Chronic noncancer pain and opioids: Risks, benefits, and the public health debate

Robert W. Bailey*, Kevin E. Vowles

*Corresponding author for this work

Research output: Contribution to journalArticlepeer-review

7 Citations (Scopus)


Psychologists involved with treatment teams deciding whether to pursue opioid pharmacotherapy for patients with chronic noncancer pain face a challenging dilemma. Although opioids offer a valuable treatment option for the millions of Americans who suffer from chronic pain, these medications also pose a significant risk for aberrant use among a subset of patients. The lack of clear information on this topic makes it difficult to determine how to proceed in professional practice. Notwithstanding empirical efforts to examine this complex issue, the prevalence rates of opioid abuse and dependence vary widely, and the accuracy in which the most popular assessment methods can predict aberrant use remains unclear. Furthermore, there is a paucity of data on the extent to which the long-term use of opioids can contribute to improvements in functioning and quality of life. The present paper highlights the key issues for this topic relevant to professional psychologists by reviewing the evidence regarding the benefits and risks associated with opioid use as a treatment for chronic pain and exploring areas of significant concern relevant to public health policy. At the current time, there are no simple solutions to this dilemma, and this review concludes with areas in need of further research in order to help clinicians make more informed decisions.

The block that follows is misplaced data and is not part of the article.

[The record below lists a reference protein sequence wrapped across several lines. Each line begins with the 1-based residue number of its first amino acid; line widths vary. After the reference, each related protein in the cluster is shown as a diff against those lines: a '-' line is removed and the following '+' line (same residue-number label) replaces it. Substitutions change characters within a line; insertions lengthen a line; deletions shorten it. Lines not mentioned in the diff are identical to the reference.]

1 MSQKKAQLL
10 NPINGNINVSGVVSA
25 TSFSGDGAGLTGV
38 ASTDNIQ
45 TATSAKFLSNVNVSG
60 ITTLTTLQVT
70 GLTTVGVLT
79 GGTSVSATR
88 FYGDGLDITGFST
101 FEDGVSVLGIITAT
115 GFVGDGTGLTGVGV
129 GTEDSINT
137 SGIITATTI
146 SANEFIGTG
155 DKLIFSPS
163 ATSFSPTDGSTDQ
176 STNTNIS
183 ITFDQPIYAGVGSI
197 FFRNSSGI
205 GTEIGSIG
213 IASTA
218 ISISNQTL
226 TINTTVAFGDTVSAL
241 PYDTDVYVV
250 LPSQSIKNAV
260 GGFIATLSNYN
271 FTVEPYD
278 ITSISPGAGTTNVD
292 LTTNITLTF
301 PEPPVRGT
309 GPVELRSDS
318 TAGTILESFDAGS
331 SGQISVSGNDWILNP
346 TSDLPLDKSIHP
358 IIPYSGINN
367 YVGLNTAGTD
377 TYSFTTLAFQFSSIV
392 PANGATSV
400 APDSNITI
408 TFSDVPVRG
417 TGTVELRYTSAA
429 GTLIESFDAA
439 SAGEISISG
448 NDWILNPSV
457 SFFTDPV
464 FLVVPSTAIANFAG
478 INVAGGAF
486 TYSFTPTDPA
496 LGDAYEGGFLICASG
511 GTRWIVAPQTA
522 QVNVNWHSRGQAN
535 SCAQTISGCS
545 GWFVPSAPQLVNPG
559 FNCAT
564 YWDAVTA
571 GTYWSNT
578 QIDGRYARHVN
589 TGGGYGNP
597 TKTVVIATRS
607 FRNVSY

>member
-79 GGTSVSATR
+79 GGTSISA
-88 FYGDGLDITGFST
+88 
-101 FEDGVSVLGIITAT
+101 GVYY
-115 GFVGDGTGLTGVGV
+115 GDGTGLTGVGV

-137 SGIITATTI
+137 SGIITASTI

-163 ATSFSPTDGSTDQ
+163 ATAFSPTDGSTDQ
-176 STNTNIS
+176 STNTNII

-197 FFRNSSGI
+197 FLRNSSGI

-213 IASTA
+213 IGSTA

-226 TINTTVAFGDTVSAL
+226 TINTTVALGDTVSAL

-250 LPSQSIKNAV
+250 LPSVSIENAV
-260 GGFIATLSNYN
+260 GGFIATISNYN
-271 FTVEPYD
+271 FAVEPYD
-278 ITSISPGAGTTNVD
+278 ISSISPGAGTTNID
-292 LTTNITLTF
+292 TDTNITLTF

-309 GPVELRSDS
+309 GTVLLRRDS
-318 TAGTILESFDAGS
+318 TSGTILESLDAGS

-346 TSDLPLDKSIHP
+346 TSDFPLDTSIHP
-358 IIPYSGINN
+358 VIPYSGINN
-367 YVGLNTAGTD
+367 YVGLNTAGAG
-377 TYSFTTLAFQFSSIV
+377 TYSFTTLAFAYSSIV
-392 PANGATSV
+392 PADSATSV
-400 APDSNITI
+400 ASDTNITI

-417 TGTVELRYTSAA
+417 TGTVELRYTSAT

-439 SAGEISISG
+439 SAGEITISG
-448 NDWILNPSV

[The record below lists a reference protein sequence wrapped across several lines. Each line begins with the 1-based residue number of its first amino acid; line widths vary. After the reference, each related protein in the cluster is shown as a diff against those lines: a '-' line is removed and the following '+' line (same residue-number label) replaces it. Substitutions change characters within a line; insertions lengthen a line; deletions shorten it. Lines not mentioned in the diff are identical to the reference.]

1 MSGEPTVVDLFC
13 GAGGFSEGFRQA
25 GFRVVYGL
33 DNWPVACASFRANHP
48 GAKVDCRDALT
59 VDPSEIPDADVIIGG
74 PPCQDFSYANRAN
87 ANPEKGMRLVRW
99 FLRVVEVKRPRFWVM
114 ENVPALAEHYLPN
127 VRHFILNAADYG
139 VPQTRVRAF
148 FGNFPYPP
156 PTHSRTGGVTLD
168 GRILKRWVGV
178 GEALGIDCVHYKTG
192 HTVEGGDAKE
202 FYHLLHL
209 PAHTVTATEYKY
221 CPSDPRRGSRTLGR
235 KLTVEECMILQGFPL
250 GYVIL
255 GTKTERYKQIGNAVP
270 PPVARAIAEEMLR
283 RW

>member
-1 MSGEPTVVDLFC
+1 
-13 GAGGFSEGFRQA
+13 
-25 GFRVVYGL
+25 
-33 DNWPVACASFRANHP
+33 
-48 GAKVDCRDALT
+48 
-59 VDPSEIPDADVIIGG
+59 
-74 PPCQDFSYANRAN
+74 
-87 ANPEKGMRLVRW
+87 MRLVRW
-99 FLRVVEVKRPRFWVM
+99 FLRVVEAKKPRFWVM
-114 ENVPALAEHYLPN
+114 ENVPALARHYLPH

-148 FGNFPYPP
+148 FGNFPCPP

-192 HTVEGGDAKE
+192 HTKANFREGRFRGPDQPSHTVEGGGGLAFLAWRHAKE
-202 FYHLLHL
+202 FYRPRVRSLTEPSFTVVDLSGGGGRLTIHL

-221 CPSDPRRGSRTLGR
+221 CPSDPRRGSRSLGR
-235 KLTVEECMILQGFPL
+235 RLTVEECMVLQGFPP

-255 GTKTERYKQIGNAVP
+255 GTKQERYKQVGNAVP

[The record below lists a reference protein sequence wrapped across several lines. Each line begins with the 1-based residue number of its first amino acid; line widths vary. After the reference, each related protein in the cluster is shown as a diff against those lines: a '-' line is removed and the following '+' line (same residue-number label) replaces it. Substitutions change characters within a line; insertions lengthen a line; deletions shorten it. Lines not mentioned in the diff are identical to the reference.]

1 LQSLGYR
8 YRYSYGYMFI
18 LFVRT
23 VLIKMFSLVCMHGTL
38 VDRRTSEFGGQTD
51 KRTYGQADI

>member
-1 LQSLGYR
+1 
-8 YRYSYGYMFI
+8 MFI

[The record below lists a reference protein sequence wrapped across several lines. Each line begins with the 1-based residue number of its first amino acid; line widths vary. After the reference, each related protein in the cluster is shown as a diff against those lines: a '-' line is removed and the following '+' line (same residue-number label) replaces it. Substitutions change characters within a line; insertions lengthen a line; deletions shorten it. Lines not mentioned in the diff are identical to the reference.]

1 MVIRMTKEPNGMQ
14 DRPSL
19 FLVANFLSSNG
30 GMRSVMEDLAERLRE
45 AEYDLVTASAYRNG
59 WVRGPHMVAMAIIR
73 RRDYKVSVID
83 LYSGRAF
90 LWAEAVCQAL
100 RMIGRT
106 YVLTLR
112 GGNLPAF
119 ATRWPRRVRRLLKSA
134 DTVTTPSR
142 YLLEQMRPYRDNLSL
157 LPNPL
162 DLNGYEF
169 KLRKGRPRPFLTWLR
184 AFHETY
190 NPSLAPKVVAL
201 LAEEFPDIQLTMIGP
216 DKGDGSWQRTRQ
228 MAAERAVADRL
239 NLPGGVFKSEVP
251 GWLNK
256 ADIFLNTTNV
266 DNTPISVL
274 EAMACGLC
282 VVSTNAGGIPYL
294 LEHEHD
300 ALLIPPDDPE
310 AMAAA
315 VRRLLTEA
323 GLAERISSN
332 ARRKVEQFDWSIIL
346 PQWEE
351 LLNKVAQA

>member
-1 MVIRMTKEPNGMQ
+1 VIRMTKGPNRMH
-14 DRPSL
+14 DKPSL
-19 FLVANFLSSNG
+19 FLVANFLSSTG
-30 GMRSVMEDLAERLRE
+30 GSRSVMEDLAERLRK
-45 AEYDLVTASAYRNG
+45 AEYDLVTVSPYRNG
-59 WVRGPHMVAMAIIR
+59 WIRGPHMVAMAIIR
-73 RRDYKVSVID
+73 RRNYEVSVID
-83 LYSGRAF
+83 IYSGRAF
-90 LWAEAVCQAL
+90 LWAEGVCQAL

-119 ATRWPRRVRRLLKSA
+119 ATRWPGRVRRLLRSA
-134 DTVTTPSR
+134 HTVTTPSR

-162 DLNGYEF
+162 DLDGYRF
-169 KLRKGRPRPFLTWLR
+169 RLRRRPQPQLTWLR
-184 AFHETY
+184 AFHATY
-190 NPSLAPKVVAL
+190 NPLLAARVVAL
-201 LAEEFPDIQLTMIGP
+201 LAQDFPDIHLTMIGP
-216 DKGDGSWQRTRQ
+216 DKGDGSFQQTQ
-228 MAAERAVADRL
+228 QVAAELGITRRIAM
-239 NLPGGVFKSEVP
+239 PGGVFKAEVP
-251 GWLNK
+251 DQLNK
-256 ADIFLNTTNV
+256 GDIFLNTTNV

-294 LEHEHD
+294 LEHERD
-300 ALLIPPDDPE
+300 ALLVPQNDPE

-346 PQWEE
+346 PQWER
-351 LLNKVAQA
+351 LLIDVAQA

Original languageEnglish
Pages (from-to)340-347
Number of pages8
JournalProfessional Psychology: Research and Practice
Issue number5
Publication statusPublished - 01 Oct 2015


  • Chronic pain
  • Health policy
  • Opioids
  • Pain management
  • Substance use disorders

ASJC Scopus subject areas

  • Psychology(all)


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